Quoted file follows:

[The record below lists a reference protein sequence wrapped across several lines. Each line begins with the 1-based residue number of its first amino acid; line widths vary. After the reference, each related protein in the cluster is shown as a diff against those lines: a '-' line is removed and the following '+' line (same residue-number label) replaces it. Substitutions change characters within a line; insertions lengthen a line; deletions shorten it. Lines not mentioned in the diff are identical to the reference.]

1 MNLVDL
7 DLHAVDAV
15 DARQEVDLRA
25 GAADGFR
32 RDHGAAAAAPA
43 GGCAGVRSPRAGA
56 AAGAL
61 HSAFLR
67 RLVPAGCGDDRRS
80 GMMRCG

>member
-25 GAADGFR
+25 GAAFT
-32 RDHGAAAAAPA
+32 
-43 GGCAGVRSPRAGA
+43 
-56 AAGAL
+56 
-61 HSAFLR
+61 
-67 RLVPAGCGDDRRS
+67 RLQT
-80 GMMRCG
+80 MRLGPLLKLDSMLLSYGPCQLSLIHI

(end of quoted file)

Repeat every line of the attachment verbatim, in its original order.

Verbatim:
[The record below lists a reference protein sequence wrapped across several lines. Each line begins with the 1-based residue number of its first amino acid; line widths vary. After the reference, each related protein in the cluster is shown as a diff against those lines: a '-' line is removed and the following '+' line (same residue-number label) replaces it. Substitutions change characters within a line; insertions lengthen a line; deletions shorten it. Lines not mentioned in the diff are identical to the reference.]

1 MNLVDL
7 DLHAVDAV
15 DARQEVDLRA
25 GAADGFR
32 RDHGAAAAAPA
43 GGCAGVRSPRAGA
56 AAGAL
61 HSAFLR
67 RLVPAGCGDDRRS
80 GMMRCG

>member
-25 GAADGFR
+25 GAAFT
-32 RDHGAAAAAPA
+32 
-43 GGCAGVRSPRAGA
+43 
-56 AAGAL
+56 
-61 HSAFLR
+61 
-67 RLVPAGCGDDRRS
+67 RLQT
-80 GMMRCG
+80 MRLGPLLKLDSMLLSYGPCQLSLIHI